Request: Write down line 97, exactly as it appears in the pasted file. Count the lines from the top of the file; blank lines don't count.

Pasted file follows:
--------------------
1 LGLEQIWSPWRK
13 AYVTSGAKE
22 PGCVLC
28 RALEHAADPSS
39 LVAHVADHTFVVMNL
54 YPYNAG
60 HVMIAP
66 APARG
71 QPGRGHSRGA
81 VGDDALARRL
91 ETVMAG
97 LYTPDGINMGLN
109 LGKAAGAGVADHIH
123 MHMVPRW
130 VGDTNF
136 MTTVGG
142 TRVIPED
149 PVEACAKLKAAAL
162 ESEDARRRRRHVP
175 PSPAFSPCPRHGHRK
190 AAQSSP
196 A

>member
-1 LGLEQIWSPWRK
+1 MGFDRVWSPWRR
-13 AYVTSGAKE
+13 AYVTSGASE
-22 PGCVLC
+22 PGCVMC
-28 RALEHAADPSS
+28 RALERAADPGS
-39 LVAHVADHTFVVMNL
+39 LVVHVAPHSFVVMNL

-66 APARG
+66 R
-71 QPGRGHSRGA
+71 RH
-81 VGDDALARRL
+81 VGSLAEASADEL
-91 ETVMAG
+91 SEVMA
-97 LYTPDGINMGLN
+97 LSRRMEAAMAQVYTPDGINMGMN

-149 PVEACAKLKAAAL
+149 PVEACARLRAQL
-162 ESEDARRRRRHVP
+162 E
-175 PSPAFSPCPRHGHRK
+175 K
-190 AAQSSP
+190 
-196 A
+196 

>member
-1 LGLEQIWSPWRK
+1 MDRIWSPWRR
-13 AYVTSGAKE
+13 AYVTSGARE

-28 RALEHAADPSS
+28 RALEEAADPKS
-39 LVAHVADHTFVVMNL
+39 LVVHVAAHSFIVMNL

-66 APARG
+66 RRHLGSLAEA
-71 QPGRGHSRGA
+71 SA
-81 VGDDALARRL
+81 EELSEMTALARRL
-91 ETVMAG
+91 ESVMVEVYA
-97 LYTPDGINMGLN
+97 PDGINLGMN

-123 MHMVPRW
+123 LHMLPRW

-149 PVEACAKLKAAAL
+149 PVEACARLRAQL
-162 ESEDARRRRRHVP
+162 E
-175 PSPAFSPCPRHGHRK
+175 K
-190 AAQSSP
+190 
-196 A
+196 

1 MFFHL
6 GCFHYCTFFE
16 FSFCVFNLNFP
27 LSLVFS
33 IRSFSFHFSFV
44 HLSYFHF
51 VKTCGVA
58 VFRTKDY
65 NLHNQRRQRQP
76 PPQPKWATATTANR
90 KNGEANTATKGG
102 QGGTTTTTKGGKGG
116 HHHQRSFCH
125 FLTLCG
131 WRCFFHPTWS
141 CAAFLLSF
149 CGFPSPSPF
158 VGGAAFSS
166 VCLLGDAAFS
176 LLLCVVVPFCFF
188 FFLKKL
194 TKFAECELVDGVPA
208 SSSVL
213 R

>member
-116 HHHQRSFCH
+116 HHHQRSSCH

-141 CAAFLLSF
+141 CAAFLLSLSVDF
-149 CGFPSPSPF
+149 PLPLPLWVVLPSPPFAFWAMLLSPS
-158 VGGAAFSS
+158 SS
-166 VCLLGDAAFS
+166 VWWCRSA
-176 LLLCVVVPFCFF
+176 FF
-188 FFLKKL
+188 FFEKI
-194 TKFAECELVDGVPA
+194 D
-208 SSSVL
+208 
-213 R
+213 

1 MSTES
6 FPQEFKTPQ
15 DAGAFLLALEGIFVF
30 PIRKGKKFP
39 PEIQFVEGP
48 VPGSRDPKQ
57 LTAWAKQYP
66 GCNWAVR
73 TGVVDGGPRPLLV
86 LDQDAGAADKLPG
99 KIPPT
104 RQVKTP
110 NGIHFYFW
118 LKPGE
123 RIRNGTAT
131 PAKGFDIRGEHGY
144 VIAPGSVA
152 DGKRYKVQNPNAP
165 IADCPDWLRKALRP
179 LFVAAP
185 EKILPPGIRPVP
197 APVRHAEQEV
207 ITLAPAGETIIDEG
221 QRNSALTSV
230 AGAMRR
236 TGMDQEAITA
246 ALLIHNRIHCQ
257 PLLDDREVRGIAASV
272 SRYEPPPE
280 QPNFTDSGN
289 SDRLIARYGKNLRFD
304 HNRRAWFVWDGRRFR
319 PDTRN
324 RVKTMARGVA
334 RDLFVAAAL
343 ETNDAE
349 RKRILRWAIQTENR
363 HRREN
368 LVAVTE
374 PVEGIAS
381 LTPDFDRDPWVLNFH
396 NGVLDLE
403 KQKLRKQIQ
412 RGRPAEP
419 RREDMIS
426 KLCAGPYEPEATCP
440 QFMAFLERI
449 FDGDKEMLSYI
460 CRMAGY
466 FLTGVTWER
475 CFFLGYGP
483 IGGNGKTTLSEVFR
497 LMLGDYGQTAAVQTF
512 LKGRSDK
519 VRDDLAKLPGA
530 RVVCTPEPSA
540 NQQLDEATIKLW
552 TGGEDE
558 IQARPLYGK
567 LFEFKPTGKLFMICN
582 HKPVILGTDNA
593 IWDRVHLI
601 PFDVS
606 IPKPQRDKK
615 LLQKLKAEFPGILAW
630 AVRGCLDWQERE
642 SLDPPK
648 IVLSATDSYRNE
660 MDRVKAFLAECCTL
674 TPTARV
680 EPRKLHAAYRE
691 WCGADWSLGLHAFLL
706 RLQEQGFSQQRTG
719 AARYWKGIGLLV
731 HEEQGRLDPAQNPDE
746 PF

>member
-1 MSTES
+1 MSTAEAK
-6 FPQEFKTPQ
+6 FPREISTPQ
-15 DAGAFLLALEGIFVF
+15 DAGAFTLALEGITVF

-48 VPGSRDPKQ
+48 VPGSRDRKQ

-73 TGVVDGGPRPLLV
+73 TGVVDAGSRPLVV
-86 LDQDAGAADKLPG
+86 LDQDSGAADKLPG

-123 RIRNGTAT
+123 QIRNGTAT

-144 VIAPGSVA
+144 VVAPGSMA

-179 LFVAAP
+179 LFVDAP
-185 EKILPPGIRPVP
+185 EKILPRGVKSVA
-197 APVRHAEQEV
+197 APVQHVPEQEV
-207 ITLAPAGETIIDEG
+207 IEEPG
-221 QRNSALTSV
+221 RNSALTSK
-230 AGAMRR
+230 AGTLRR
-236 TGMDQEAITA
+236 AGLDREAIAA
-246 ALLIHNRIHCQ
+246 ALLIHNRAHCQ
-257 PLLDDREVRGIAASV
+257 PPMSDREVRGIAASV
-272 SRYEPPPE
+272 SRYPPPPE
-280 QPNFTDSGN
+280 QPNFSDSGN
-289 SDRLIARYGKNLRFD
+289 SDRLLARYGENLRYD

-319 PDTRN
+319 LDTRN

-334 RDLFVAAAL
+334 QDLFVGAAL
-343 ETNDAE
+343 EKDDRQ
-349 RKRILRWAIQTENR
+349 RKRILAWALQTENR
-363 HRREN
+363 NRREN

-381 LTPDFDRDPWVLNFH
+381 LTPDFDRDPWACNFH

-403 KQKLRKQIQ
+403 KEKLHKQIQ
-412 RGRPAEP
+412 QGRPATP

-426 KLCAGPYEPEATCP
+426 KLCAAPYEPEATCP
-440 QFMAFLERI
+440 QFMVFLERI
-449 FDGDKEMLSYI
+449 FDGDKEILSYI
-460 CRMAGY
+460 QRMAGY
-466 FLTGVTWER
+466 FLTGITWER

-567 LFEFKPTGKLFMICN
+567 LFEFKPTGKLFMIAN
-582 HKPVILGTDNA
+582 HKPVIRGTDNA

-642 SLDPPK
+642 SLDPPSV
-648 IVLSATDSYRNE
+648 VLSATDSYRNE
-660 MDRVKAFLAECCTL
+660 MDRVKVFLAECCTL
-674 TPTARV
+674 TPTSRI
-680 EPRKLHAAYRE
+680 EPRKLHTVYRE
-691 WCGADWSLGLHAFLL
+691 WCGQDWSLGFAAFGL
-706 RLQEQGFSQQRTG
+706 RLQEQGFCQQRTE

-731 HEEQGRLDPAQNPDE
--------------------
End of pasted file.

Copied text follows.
116 HHHQRSFCH